Keller: I’m very, very excited about our core transformation programs. We have just about completed moving all of our claims to Guidewire and the productivity of the claims organisation is up dramatically. The productivity of IT in that area is up dramatically. We’ve cut development timelines and costs by 60 percent, meaning that we can do two and a half times as much work in a given amount of time for a given amount of money than we used to do -- and we can start to build customer-facing digital capabilities radically faster and better and do things we couldn’t even have done before.
We’re beginning the rollout of our personalized policy administration, and that’s where a lot of our direct consumer interaction will be. When both personalised policy and claims are done, I really think we will save a whole bunch of money internally. We’ll be much more agile as a business, so we can change products or pricing or internal processes much better and we can create a much better customer digital experience.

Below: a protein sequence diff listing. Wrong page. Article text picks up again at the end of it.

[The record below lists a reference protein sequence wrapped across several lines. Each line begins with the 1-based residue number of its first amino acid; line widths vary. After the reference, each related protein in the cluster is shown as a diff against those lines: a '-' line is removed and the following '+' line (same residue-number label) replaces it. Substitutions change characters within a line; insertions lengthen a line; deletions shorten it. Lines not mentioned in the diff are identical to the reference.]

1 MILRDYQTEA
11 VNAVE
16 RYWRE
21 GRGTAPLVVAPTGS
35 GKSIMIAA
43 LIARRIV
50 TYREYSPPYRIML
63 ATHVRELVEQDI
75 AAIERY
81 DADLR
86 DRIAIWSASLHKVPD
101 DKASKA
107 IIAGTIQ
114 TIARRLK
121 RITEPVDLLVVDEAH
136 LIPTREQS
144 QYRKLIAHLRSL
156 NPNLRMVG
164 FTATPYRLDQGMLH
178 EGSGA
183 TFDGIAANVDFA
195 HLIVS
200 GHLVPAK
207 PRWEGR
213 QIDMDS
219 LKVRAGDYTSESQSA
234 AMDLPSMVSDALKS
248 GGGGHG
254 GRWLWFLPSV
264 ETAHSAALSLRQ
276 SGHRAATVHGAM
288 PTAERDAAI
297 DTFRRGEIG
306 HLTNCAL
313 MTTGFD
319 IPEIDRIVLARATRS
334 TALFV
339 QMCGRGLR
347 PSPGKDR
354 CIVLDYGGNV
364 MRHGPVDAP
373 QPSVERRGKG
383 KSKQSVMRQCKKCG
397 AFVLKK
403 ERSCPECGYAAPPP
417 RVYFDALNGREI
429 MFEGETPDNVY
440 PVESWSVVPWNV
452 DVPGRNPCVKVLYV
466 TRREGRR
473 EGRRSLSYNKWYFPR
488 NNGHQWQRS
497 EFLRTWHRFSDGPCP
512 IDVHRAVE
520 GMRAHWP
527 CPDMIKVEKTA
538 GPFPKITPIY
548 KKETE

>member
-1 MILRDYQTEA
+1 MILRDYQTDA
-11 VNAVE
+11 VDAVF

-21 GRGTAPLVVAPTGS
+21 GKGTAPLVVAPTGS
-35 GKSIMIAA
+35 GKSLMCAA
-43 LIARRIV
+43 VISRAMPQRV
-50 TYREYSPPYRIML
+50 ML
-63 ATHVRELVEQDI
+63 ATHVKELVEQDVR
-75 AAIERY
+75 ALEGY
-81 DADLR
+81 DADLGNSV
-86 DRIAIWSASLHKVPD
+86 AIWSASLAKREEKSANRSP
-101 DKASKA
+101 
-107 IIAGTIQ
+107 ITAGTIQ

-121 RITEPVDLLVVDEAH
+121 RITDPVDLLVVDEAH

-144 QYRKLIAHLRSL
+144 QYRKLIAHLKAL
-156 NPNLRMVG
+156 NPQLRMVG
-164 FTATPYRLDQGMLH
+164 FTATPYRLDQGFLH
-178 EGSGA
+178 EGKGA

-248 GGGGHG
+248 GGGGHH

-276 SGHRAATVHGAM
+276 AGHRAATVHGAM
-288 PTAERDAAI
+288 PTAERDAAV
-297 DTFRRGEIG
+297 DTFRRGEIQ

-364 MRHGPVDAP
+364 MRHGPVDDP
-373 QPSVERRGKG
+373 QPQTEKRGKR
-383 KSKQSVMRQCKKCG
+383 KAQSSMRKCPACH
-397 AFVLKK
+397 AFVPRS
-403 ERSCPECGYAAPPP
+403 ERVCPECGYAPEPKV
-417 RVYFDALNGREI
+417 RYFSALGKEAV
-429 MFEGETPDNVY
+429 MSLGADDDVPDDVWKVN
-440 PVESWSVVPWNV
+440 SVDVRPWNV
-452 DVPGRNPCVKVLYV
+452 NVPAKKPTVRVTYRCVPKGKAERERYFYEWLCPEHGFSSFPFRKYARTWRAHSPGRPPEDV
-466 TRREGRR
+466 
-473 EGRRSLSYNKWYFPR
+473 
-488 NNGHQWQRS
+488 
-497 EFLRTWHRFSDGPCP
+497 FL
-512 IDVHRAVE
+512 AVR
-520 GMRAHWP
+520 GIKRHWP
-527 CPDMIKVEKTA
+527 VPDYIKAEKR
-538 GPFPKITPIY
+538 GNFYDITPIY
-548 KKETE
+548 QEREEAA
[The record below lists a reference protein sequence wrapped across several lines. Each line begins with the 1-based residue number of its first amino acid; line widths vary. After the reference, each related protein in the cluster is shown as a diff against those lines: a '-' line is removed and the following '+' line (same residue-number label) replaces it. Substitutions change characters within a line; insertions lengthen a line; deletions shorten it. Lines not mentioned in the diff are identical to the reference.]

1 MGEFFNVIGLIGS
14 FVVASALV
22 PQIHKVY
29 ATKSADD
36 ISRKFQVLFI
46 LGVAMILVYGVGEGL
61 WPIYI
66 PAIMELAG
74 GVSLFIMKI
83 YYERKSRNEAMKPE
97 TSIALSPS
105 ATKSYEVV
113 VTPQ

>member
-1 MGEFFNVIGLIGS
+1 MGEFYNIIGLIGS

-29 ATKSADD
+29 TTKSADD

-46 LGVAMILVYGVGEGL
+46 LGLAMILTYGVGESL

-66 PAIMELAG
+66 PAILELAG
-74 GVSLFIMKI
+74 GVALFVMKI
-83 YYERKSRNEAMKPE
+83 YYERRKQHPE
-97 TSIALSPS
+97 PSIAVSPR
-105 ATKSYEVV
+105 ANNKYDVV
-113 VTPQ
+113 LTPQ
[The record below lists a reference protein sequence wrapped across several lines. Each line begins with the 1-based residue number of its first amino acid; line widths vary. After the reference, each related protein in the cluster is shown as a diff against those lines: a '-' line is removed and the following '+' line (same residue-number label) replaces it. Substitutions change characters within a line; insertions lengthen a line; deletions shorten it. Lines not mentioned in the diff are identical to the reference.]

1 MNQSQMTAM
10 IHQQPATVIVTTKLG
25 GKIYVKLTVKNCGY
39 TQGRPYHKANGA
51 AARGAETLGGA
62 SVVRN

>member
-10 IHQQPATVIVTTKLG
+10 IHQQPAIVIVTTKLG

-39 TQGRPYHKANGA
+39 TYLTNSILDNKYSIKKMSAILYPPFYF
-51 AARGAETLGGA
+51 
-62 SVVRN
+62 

Getting these core transformations done isn’t sexy. It’s very heavy, hard lifting, very expensive. But when you see what it enables, the dramatic business and technology simplification and the real benefits of being on a modern architecture, I actually find that very exciting. The cool stuff that you can build on that is also very exciting.